So over the last few years, the debate has very much been about machines replacing humans or software programs replacing human recruiters or human people in H.R. you know, whatever that is and it’s been a very binary conversation of, that will never happen or that's bound to happen on.

I don't think that there's been enough grown-up useful debate about what actually happens. What I'm seeing now is companies are really working on that balance between what machines can do and what humans can do and how they can bring the best out of each other. And that's the debate that we should be having.

I think, as an HR industry, Talent acquisition industry, we need to be much smarter about how we use technology in everything from recruitment marketing to communication, that there are ways that technology could be used in a much smarter way.

I think sometimes we focus on the wrong things. So in recruiting, for example, there's a lot of focus on using technology for allowing machines to make decisions about whether people are good for jobs and, wherever you kind of stand about the debate, there are lots of other things.

What technology could be used for that isn't used for in that process at the moment. And, It's an interesting tipping point in terms of what we're going through now with the global crisis that we're living through on a day to day basis because there's a lot of focus on what happens next, and what type of position, in particular, will look like as we emerge this, wherever our new normal is going to be. And I think there are some interesting conversations.

I've got a podcast going live tomorrow, which is an interview with an HR director from a law firm, and certainly, in the UK, the legal industry has always been seen as quite traditional and not very no forward in embracing technology.

And I asked him a question about how you know the fact that all 300 people who worked for a law firm and now working from home something they thought would never happen and never be possible. But they actually managed to just sort it out on a weekend.

What you get is interesting, you know? And he said that they're in a position now where lawyers are having to work on video, something they've never done before.

So when they look at their talent acquisition moving forward, they're gonna use a lot more video in it because they feel that the audiences they're talking to are gonna be more comfortable, you know, they'll have got over their reticence of using it.

And I think that's interesting because I've actually done some research and seen research about what candidates feel about technology in the recruitment process.

And there's always lots of talk about, people going for jobs don't want to be interviewed, selected by a machine or going to some automated process or do video interviews.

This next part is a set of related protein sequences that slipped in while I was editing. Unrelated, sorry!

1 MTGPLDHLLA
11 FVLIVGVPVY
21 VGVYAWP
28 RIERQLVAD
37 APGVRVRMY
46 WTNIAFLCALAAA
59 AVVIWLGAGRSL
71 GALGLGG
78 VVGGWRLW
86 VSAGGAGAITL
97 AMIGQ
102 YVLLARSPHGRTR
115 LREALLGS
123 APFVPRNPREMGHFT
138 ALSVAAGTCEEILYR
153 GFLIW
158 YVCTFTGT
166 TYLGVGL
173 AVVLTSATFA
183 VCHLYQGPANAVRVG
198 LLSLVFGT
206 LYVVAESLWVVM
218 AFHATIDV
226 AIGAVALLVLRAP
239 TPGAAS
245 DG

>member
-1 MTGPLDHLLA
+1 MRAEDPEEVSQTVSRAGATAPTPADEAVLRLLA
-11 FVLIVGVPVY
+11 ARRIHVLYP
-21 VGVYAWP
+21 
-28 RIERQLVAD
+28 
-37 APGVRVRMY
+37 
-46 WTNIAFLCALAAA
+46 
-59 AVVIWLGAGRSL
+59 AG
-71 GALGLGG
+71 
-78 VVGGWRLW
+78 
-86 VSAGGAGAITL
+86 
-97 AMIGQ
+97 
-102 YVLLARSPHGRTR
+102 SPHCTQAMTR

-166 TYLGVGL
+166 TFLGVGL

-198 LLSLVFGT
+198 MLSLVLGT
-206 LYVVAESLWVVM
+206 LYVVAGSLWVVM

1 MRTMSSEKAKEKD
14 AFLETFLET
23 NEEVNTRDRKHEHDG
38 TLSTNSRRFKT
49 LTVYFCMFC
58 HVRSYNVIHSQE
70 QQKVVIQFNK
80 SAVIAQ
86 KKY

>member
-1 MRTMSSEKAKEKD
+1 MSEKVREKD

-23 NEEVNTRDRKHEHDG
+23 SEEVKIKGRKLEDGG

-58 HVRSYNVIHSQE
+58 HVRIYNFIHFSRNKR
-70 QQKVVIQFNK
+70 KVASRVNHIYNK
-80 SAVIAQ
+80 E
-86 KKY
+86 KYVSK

So I think it's interesting. I think we’ve kind of emerged to a future where speed and automation become the watchwords in HR and recruiting and technology's gonna enable that.

So it's an interesting time in the technology debate, and I think that things will perhaps move quicker than they might have otherwise done.


Absolutely. It's that the balance between tech and human intervention that really needs to be figured out.

But do you think things like ChatBots, Do they really, increase efficiency especially, the trade recruitment period, wherein your kind of filtering a lot of candidates and they have to go through thousands of applications. And there's also the question of candidate engagement.
So, generally, candidates are very anxious about coming to know about their results and ChatBots can quickly kind of give them the result, after a few screening questions. Do you believe in that concept?


Yeah, absolutely. I think the thing to think of here is always the strategy, so technology is never the answer in itself and I've seen a number of employers in the UK companies like Google and Costa Coffee and lots of other employers globally use chatbots brilliantly in the process amounts because they've really nailed down the strategy of what they're doing.

What is this chatbot for? What are its limitations and where it can really have value to the experience they were giving and you're absolutely right people going through the recruitment process or thinking of applying for a job.

They want information at the moment. Universally across the world, employers are very bad at providing that information and keeping people kind of up to date with what's going on particularly, and anyone who's recruiting on a scale or receiving lots and lots of applications.

So I think that the smart use of chatbots is to give people information to help them make a decision about whether they want to apply for this company and to keep you in the loop in terms of what's going on to ask the simple questions.

I think we're gonna see an absolute boom in the use of chatbots. But there has to be smart, strategic thinking behind it. You can't just use it for the sake of it, because it's just not gonna work.

"I think we're gonna see an absolute boom in the use of chatbots. But there has to be smart, strategic thinking behind it. You can't just use it for the sake of it, because it's just not gonna work."

So, I'm encouraged by some great examples and use cases that I'm seeing. And I hope people move forward in that kind of vain.